Confirmation Bias Explains The Misportrayal Of Russia’s UNSC Stance Towards Kashmir

Russia reaffirmed its unchanged and decades-long position of supporting India’s stance towards Kashmir twice in the past week, yet the tweets that were made by its Deputy Permanent Representative to the UN during the UNSC meeting on this issue are being misinterpreted because of wishful thinking confirmation bias.

Last week’s closed door meeting on Kashmir at the UNSC sparked a heated debate all across South Asia about Russia’s real position towards this issue, with many wondering whether it stood more with India or Pakistan based on the statements made by its officials. The author already addressed this topic in two separate pieces titled “It’s A Wrong Interpretation That Russia Supported Pakistan At The UNSC” and “Interpreting Russia & China’s UNSC Stances Towards Kashmir & Crimea“, but further elaboration is necessary in order to clear up a few lingering questions that have continued to serve as the subject of intense discussion over the weekend. The insistence on Russia supposedly supporting Pakistan more than India seems to be centered on the fact that the country’s Deputy Permanent Representative to the UN invoked the Security Council’s prior resolutions on Kashmir in his tweets, which are being interpreted as a sign that Russia suddenly changed its decades-long policy of regarding the issue as a bilateral one.

That’s the wrong interpretation, however, since it was to be expected that Russia — as a permanent member of the UNSC whose predecessor state of the Soviet Union voted for those very same resolutions in the past — would make passing reference to UNSC decisions on this topic after it was once again taken up by the Security Council for the first time in more than half a century. This shouldn’t be taken to mean that Russia’s stance has suddenly shifted in support of the Pakistani interpretation of those resolutions since Moscow has always believed that Islamabad hasn’t fully complied with the UNSC’s demands. The same standard also holds true for the Deputy Permanent Representative to the UN’s invocation of the Simla Agreement and Lahore Declaration, which Russia regards as each party’s voluntary decision to resolve their disputes on a bilateral basis. After all, left out of this heated debate is the fact that the Russian official literally tweeted that his country hopes that the issue “will be settled bilaterally”, thus removing any ambiguity about Moscow’s position.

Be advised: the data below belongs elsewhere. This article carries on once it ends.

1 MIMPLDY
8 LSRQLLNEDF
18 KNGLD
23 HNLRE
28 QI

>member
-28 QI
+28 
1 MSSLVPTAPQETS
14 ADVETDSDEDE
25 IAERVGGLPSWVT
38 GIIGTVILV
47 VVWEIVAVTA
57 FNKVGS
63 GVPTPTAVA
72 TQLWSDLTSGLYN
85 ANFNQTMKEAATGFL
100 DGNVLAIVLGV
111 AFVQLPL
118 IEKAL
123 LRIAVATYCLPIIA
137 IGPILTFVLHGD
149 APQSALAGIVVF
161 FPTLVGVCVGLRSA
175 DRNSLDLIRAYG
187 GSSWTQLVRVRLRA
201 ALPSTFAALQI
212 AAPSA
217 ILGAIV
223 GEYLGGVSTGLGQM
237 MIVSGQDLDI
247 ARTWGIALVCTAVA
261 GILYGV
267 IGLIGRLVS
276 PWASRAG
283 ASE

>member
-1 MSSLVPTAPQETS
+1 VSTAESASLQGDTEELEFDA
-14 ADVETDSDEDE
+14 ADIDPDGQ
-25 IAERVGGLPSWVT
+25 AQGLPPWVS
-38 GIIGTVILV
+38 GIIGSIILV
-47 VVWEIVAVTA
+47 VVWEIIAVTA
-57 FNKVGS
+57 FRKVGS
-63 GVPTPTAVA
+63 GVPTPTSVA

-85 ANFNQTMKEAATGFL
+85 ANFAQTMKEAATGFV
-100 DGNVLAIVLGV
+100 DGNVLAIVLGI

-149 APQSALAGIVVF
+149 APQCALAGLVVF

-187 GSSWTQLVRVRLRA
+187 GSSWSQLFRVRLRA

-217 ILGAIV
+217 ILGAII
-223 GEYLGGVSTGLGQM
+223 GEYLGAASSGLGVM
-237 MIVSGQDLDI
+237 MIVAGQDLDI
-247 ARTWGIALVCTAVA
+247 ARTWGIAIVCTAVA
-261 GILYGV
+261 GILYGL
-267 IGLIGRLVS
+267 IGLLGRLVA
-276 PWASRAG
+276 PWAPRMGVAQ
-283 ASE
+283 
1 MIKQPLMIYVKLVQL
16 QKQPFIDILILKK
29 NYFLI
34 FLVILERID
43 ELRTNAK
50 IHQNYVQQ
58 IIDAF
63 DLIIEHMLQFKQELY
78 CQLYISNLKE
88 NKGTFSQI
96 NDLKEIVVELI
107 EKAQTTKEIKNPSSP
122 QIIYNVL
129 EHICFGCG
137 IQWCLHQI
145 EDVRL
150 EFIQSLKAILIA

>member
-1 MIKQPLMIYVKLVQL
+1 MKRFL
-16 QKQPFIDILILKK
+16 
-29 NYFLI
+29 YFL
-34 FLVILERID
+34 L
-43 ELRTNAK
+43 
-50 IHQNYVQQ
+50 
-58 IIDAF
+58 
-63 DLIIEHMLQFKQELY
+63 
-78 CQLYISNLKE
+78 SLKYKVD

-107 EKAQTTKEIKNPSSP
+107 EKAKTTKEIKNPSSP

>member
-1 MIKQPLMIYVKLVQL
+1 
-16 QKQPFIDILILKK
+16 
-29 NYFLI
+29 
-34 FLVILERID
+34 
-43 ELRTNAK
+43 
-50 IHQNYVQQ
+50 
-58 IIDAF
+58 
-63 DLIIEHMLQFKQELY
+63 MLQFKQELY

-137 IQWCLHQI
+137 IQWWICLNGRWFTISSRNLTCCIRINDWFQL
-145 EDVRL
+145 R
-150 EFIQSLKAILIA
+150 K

Furthermore, there’s also a logical argument that could be applied to this discussion as well, and it’s that Russia wouldn’t task a comparatively lower-ranking official with changing the country’s decades-long policy towards this issue that was just reaffirmed two days prior by the Foreign Minister himself. According to the press release published on the Russian Ministry of Foreign Affairs’ website, Lavrov told his Pakistani counterpart about “the need to de-escalate tensions and the absence of an alternative to resolving the differences between Pakistan and India on a bilateral basis by political and diplomatic means”, as well as adding that “Russia’s representatives in the United Nations also adhere to this consistent position.” There couldn’t be any more official of a statement about Russia’s stance than that, which debunks the interpretation that the country’s position abruptly changed and was announced by a lower-ranking representative on Twitter, no less, instead of by Lavrov himself or his spokeswoman Zakharova during a press conference as would be expected.